Rattlesnakes on the Hunt
Western diamondback rattlesnakes maintain surprisingly complex relationships with ground squirrels, birds and each other
Text and photographs by Alexander V. Badyaev
DURING THE FIRST TWO MONTHS after my arrival in Arizona as a new biology professor, I not only saw more snakes of more species than I had in my entire life, but I also observed some bizarre behaviors for which I could find no explanation in the scientific literature. So in late fall 2002, I went to see my colleague at the University of Arizona in Tucson, Cecil Schwalbe—the state’s foremost authority on snakes. In particular, I wanted to ask him about how some western diamondback rattlesnakes hunt birds, including some as large and strong as quail and doves. I knew that when rattlesnakes hunt mammals, they strike, release and then track the prey by scent. But this approach would not work for birds, because once released, birds can fly a short distance before collapsing, leaving no scent on the ground for a snake to follow. In other words, bird hunting required bird holding. But how would rattlesnakes, which never constrict their prey, accomplish such a feat? Cecil told me that I had stumbled upon one of the oldest mysteries of desert-rattlesnake biology—no one knew the answer. His response launched my decade-long study of western diamondback rattlesnakes and their relationship to prey species. These photographs highlight some of the discoveries I made along the way.
Surprising Snake Interactions
Unlikely cooperation: When a rock squirrel discovers a hunting rattler, its first reaction is to wave its tail while throwing dirt and rocks onto the snake (above). In response, a rattlesnake that specializes in hunting mammals usually will slither away, having lost the element of surprise.
A rattler adapted to hunting birds, however, does not react, which can drive a squirrel into a frenzy of dirt throwing until the snake is completely covered. A buried snake thus acquires superb camouflage for lying in wait until an unsuspecting bird wanders very close. Strikes from such a short distance, aimed high, allow the snake to drop the entire length of its body on top of the bird, pinning the bird down and holding the bite until the venom takes effect. My work was the first to document this behavior.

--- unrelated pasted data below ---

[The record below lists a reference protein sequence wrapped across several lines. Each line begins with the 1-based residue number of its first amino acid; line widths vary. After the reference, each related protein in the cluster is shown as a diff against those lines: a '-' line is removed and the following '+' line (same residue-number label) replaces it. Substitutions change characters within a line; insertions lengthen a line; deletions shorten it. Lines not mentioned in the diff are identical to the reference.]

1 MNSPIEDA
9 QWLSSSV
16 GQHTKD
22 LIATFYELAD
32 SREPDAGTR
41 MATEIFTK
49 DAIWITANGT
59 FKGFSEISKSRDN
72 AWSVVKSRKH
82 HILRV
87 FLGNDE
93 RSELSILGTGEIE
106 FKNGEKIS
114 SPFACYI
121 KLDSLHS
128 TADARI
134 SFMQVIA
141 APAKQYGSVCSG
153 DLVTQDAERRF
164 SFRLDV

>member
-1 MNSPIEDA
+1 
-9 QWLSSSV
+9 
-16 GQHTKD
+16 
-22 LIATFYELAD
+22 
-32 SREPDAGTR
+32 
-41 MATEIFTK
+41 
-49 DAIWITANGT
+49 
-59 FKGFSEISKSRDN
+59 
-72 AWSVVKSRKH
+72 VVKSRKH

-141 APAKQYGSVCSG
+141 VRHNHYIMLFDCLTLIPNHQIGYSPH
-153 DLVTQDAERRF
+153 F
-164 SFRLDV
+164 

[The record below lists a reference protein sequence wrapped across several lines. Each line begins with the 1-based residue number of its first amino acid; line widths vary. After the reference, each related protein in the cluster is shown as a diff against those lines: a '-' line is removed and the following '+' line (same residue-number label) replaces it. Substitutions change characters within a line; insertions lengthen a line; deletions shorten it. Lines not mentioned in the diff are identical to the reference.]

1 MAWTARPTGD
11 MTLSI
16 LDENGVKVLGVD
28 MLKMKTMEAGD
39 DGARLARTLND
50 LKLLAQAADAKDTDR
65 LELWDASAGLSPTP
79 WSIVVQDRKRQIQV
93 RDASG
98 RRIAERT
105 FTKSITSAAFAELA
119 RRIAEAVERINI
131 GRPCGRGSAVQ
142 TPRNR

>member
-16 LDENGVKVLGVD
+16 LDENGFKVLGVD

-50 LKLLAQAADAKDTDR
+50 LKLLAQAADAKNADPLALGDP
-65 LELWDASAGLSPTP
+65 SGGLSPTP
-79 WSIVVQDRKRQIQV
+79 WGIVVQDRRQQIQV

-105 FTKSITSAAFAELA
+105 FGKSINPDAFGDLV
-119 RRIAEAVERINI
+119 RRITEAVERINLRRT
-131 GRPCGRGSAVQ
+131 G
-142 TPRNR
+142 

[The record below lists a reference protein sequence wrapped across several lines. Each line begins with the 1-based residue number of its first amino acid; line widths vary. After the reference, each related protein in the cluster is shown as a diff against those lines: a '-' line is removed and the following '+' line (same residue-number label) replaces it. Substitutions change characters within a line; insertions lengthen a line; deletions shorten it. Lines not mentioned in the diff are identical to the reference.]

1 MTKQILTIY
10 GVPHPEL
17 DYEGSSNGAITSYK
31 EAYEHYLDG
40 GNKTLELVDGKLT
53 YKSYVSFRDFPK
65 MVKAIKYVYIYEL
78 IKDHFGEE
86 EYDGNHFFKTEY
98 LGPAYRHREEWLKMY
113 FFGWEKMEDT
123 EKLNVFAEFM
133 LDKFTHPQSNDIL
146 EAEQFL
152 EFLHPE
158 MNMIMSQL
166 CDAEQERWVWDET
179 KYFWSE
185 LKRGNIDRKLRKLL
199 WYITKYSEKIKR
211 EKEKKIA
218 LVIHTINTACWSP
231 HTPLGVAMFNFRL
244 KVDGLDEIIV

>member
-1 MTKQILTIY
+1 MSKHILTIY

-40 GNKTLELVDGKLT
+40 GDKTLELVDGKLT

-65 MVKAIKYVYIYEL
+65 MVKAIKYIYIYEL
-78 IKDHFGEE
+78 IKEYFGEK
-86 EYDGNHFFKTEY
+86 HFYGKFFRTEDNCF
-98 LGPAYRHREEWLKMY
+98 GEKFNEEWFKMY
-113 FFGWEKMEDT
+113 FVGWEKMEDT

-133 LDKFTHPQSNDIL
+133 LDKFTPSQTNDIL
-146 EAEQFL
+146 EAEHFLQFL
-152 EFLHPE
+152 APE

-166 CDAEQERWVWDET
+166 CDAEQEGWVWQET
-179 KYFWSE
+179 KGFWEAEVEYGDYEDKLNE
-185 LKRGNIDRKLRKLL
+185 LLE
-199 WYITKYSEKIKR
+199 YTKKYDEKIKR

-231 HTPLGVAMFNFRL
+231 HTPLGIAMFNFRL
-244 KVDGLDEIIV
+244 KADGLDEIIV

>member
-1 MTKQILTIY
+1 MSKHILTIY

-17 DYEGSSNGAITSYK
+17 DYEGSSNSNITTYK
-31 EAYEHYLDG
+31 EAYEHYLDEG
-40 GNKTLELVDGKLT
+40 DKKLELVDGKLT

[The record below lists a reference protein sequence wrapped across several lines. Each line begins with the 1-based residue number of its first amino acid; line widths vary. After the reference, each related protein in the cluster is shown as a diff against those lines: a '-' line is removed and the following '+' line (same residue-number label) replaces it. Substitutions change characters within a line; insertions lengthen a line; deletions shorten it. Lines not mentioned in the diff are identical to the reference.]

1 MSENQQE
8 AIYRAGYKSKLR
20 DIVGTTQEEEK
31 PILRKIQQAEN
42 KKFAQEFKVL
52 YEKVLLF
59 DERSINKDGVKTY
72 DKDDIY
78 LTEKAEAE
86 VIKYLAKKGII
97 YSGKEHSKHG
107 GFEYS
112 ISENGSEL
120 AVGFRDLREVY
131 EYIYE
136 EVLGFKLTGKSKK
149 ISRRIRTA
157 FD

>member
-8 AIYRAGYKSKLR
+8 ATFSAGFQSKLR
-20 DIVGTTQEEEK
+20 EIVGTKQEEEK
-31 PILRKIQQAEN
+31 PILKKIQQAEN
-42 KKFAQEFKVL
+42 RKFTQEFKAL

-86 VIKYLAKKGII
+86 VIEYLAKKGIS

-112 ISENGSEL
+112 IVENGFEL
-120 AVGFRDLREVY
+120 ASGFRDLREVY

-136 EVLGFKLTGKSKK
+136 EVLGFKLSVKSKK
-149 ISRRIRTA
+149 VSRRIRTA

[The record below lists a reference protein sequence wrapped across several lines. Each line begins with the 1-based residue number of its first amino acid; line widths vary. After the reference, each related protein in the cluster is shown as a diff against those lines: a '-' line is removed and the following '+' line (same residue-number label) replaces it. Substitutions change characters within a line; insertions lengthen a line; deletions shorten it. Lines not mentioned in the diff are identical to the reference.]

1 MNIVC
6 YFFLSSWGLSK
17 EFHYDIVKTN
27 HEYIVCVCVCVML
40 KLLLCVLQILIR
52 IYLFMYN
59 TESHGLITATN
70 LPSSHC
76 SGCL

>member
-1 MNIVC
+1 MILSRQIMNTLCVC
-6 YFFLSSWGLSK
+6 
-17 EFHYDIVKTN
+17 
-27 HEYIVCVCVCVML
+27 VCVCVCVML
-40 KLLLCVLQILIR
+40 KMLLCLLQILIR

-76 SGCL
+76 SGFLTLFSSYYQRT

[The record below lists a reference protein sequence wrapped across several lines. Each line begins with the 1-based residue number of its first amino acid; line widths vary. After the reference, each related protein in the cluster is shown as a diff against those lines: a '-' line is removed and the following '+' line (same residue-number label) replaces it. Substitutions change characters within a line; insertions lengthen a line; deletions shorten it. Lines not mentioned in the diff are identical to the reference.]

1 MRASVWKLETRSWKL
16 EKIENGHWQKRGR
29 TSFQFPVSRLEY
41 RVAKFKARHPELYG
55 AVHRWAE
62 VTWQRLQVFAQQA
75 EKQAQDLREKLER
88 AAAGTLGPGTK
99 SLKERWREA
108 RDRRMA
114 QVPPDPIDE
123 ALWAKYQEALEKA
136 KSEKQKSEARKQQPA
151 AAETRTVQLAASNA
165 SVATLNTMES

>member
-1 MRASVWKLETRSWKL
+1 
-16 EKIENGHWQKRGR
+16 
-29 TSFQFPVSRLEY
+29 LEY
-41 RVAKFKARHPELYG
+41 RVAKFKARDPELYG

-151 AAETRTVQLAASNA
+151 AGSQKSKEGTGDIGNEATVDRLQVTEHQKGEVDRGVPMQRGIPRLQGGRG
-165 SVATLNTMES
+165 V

Necessary rituals: All desert birds that are potential prey for diamondbacks, such as the mourning dove (left), engage in complex behavioral rituals that let a snake know it has been discovered. Such displays vary among species, but usually the bird faces the snake and repeatedly points to it with its beak, head crest or spread wings.
Birds have a reaction time comparable to that of snakes and can evade a strike unless surprised. Because strikes are costly for snakes in terms of energy and risk—notice a cactus spine sticking out of the right side of the snake’s head—snakes will not strike once they have been discovered by birds. For this reason, the camouflage provided by rock squirrels is essential for successful bird hunting.
In a Darwinian turn of events, rattlesnakes sometimes find themselves being hunted by birds such as roadrunners (below), hawks and owls.
Elegance and cheating: Male western diamondback rattlesnakes establish hierarchies during elegant but energetically demanding bouts of wrestling in which the male that stays off the ground longest wins. Here an inventive male (left) stacks the deck in his favor by using a dead tree as a crutch to remain in the upright position. My colleagues and I carefully marked territories of local snakes and found that this male, for a few years, was able to monopolize the breeding territories of several neighboring females, likely enjoying exceptional fecundity.
Skin lesson: A mother rock squirrel (below) brings her pups a western diamondback rattlesnake skin from a nearby packrat nest. The recently emerged pups play with the skin, learning its smell, taste and texture, until nothing is left of it. This lesson is the pups’ introduction to their life-long neighbor and frequent enemy. Although adult rock squirrels are immune to diamondback venom, the juveniles are not. Coexistence between squirrel and snake yields complex behavioral patterns, as when the squirrels serve as unwitting partners in helping a snake capture feathered prey.
To see more of Alexander Badyaev's photos of rattlers and other animals, visit www.tenbestphotos.com